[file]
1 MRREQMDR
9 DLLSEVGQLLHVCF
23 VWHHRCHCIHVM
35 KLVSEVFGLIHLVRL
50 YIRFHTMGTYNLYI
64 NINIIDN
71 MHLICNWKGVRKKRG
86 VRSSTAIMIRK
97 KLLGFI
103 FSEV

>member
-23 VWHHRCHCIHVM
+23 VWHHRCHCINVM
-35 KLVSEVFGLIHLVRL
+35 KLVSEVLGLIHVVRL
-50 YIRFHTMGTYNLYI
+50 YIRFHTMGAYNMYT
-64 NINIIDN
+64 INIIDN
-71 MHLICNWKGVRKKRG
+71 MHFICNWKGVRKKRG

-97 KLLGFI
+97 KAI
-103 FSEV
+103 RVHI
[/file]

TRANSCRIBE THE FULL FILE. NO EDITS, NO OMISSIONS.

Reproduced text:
1 MRREQMDR
9 DLLSEVGQLLHVCF
23 VWHHRCHCIHVM
35 KLVSEVFGLIHLVRL
50 YIRFHTMGTYNLYI
64 NINIIDN
71 MHLICNWKGVRKKRG
86 VRSSTAIMIRK
97 KLLGFI
103 FSEV

>member
-23 VWHHRCHCIHVM
+23 VWHHRCHCINVM
-35 KLVSEVFGLIHLVRL
+35 KLVSEVLGLIHVVRL
-50 YIRFHTMGTYNLYI
+50 YIRFHTMGAYNMYT
-64 NINIIDN
+64 INIIDN
-71 MHLICNWKGVRKKRG
+71 MHFICNWKGVRKKRG

-97 KLLGFI
+97 KAI
-103 FSEV
+103 RVHI